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I see Voxel quoting $.10/GB, no monthly commitment. At our traffic level, this is significantly cheaper than I'm getting quoted from more established CDN's (generally .18-.22/GB).

Anyone have any experience using them? Thoughts?

Thanks!

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2 Answers 2

This Video is uploaded and hosted on a Dedicated Server (Video Streaming via Origin Pull CDN). We have via DNS (CNAME record) attached a CDN, which in turn cache the video onto Servers around the world. Click here to test video. Voxel is the CDN used. Please go to www.cdnxite.net and tell us what to think.

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>nslookup blog.cdnxite.net 8.8.8.8 Server: google-public-dns-a.google.com Address: 8.8.8.8 *** google-public-dns-a.google.com can't find blog.cdnxite.net: Non-existent domain –  rmalayter Mar 1 '11 at 4:03

Voxel's CDN doesn't have many edge locations compared with someone like Akamai or LimeLight or even MaxCDN. So latency will likely be worse, which makes it less attractive for general site acceleration. But latency matters little for streaming video, as connection overhead is basically zero when compared with the rest of the traffic. Cheaper CDNs can have a lot of cache churn at their (fewer and smaller) edge nodes, meaning if your content isn't really popular, you will see many origin requests and worse performance.

As for personal experience with VoxCAST, mine sucked, but not because of their network. I didn't get that far. When I tried to set up an account several months ago, the signup process was horribly broken. I kept getting asked to re-login, and told the password I had just reset using their site was incorrect. When I finally got in after a support call, their control panel was so sparse and odd-behaving I thought it was a cross-browser problem, but things were messed up even in IE8. I eventually just gave up, deciding that the frustration wasn't worth it when there are so many alternatives.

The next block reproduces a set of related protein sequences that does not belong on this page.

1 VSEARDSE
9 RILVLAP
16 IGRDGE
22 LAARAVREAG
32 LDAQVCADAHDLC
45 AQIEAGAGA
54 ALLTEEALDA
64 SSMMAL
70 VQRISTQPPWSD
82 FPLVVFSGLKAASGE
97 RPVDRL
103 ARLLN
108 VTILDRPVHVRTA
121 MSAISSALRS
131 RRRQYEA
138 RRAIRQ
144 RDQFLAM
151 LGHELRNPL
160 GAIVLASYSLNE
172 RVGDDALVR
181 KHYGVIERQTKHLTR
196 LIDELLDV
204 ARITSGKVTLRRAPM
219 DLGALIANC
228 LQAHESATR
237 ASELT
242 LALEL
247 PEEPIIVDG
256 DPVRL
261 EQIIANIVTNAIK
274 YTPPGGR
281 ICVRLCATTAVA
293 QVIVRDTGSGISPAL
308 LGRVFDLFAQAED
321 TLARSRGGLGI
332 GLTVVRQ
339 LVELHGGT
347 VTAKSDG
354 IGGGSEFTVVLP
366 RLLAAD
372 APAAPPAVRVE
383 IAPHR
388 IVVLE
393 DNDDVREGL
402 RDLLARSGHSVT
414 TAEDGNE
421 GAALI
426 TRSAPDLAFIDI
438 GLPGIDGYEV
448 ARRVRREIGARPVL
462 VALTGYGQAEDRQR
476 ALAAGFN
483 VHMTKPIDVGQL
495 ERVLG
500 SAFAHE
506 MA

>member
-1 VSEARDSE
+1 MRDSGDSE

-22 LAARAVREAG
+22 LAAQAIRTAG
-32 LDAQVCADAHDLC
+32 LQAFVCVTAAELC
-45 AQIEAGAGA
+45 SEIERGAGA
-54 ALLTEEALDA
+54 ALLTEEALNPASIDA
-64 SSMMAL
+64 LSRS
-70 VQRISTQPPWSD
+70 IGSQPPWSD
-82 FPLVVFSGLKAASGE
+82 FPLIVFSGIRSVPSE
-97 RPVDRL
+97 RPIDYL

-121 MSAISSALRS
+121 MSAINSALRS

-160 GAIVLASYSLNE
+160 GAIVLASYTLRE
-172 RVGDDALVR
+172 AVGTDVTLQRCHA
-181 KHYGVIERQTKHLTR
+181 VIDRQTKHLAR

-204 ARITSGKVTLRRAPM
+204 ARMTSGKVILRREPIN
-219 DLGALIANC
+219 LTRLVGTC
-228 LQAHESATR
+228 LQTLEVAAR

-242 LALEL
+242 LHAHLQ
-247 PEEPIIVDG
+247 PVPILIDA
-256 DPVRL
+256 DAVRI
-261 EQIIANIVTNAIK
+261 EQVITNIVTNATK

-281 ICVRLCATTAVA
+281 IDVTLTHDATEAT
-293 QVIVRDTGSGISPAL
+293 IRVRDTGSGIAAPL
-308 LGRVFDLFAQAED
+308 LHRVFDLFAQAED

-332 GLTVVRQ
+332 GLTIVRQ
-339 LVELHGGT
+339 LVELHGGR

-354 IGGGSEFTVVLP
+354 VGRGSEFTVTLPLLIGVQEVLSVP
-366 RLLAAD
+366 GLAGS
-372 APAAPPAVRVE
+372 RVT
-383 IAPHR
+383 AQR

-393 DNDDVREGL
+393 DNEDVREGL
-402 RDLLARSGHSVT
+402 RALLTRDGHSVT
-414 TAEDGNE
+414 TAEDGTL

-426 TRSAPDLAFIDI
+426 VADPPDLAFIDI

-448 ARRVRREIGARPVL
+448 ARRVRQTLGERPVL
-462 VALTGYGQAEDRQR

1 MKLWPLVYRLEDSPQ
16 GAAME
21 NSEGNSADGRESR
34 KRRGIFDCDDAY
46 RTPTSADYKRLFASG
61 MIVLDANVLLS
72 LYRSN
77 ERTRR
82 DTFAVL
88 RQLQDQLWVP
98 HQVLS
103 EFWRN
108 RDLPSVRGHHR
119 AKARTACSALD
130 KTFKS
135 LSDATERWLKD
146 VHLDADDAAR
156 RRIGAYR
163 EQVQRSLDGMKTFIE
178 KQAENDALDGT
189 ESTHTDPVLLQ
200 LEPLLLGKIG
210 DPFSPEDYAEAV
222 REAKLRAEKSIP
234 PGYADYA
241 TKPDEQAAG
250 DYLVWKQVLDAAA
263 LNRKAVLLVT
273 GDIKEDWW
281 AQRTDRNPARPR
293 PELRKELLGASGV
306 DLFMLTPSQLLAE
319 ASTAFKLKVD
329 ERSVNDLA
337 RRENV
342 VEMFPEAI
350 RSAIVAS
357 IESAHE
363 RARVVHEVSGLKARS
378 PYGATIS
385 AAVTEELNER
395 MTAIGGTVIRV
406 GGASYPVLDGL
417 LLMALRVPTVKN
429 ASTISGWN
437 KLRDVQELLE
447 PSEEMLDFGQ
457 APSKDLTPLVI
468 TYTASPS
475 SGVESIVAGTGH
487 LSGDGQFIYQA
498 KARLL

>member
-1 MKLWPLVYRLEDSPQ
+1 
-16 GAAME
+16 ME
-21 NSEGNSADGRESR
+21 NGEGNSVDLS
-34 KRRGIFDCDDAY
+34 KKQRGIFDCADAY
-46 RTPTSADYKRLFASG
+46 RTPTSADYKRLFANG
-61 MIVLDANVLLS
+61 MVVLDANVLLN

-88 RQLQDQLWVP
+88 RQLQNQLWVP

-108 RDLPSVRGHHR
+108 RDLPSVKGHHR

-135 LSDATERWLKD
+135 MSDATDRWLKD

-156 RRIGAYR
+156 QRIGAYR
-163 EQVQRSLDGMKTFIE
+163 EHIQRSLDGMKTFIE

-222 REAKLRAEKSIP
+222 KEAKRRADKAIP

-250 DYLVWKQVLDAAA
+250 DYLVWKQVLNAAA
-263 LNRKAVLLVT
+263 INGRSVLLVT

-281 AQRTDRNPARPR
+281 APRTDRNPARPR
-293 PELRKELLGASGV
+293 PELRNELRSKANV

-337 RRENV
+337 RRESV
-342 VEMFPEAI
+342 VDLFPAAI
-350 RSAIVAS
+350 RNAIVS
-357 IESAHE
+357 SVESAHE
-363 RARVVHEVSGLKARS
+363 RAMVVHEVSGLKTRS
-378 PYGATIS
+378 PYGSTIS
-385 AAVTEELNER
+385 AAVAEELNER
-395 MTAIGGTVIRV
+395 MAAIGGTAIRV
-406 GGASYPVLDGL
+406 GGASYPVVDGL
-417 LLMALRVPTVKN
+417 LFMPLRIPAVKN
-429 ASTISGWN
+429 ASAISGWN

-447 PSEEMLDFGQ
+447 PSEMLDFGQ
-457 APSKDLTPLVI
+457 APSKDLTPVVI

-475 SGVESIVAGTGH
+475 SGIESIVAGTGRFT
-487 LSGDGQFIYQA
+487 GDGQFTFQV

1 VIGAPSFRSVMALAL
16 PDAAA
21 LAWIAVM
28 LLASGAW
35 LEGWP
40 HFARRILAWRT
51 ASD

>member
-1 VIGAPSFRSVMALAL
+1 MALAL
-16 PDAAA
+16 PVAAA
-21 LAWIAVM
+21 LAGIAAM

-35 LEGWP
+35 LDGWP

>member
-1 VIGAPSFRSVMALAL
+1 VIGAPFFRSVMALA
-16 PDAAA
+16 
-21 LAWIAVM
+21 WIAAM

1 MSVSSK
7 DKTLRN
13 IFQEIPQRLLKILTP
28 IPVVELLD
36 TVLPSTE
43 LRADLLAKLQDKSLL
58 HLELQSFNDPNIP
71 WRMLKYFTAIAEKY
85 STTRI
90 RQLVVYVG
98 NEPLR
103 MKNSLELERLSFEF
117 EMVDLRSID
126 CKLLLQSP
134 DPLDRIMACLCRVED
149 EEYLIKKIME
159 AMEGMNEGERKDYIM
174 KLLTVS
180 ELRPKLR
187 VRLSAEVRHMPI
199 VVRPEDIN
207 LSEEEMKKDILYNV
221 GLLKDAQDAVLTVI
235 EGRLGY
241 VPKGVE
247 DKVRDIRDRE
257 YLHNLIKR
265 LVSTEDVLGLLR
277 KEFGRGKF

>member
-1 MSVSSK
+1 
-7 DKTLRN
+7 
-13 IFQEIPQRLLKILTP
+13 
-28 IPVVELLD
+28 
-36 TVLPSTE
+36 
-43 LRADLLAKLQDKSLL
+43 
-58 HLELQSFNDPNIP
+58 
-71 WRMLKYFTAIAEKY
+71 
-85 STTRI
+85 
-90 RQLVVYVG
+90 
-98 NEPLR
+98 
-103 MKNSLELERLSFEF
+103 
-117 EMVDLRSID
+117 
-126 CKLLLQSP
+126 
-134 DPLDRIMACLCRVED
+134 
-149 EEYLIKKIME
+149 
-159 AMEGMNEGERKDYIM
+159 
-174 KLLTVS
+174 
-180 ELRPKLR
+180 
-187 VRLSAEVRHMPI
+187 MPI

The neat thing about CDNs is that it is easy to test several of them at the same time on a live site. This can be done any number of ways. We generally spit out URLs to a test CDN in our source pages to about 1% of visitors (based on a randomly generated cookie), and observe metrics the CDN provides, comparing them to what we know those metrics should be based on the rest of our traffic. We use something pingdom to keep track of uptime and latency of all our CDN accounts from lots of vantage points worldwide. You should be set up with multiple CDNs always and be prepared to change at the flip of a DNS or application switch. SimpleCDN went bye-bye basically overnight; even LimeLight and Akamai are not immune to all network problems.

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